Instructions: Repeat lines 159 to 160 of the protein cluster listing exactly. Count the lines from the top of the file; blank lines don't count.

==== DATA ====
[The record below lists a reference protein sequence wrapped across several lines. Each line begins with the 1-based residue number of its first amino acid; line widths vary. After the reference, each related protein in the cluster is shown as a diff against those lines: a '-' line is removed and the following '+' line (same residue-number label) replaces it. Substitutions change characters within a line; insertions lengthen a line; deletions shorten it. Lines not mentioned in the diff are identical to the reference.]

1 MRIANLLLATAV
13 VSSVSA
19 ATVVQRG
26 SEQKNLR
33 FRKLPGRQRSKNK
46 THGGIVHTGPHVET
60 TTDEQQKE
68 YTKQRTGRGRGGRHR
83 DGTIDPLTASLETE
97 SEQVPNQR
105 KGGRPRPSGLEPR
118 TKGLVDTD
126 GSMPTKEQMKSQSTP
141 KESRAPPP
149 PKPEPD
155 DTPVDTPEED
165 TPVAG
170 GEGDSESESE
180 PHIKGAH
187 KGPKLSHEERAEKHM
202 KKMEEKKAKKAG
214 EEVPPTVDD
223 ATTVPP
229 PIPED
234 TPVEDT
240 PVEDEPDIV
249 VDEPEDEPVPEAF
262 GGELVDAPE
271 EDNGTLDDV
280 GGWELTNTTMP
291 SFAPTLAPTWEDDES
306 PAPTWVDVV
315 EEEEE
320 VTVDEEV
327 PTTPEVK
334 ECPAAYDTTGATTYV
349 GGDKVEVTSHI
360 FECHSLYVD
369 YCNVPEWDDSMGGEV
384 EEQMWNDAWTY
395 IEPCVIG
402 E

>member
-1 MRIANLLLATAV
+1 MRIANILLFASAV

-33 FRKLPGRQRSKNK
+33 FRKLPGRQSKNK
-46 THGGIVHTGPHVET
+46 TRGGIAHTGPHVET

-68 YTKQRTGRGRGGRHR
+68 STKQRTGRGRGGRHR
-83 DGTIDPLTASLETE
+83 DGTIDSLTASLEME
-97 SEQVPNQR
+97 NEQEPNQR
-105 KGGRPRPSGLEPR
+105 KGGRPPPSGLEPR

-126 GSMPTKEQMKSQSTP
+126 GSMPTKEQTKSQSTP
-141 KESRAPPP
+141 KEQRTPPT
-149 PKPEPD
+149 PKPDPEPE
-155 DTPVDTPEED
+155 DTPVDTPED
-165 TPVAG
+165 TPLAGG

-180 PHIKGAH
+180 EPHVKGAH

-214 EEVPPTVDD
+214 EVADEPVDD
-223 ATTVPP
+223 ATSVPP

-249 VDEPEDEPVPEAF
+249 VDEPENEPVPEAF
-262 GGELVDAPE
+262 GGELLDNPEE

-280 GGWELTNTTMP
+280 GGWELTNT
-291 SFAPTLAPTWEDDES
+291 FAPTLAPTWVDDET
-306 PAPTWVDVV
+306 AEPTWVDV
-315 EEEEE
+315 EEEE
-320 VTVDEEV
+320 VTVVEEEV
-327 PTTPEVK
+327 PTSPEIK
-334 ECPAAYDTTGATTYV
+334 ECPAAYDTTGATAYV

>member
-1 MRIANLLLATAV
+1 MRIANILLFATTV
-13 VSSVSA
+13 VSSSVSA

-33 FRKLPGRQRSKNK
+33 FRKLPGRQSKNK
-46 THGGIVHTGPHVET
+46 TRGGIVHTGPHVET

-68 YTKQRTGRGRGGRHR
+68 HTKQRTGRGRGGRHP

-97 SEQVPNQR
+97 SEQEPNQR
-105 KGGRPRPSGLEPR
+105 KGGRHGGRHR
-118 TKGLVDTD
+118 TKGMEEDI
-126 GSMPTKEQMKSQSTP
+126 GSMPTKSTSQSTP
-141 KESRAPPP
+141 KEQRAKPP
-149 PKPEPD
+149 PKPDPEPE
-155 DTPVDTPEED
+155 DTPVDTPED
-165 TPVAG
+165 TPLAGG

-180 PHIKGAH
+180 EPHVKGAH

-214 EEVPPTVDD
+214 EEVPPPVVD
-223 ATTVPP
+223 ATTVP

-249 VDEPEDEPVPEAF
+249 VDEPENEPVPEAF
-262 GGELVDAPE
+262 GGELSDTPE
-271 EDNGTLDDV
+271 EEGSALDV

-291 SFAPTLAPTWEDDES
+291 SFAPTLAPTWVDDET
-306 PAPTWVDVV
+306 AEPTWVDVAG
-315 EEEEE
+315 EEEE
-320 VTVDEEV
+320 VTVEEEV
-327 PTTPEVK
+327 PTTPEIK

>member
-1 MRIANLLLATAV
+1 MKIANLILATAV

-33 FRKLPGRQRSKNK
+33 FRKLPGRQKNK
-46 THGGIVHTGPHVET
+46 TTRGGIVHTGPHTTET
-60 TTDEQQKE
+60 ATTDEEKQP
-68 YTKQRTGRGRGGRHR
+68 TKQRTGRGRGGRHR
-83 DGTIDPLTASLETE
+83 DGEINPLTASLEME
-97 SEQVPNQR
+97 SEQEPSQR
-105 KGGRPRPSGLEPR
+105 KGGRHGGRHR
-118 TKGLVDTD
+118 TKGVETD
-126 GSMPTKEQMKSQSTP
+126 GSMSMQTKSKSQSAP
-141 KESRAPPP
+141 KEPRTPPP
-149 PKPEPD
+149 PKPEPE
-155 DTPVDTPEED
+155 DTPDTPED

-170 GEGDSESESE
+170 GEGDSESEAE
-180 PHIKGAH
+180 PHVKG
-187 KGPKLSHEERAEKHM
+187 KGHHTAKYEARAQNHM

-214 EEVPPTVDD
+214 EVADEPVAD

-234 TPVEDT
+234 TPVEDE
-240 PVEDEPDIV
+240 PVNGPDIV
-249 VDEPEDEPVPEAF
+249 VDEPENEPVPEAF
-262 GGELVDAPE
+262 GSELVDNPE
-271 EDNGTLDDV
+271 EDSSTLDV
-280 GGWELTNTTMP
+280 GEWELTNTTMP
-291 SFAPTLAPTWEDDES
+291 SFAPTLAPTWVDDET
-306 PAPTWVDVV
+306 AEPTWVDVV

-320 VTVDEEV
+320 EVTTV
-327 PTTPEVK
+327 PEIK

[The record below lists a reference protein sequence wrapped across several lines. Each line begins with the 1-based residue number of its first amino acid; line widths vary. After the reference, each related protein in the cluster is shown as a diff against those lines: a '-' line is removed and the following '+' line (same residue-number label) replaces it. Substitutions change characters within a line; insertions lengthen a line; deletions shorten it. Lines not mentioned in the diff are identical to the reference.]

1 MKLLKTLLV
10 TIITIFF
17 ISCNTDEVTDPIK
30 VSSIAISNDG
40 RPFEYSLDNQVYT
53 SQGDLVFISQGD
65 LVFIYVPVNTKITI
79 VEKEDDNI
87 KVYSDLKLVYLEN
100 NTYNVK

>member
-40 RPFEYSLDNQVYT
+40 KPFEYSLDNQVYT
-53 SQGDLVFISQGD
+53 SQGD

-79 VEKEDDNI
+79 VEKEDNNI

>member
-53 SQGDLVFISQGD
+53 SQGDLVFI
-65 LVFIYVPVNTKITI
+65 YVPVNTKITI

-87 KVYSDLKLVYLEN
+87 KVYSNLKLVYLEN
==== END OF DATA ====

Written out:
-118 TKGLVDTD
+118 TKGVETD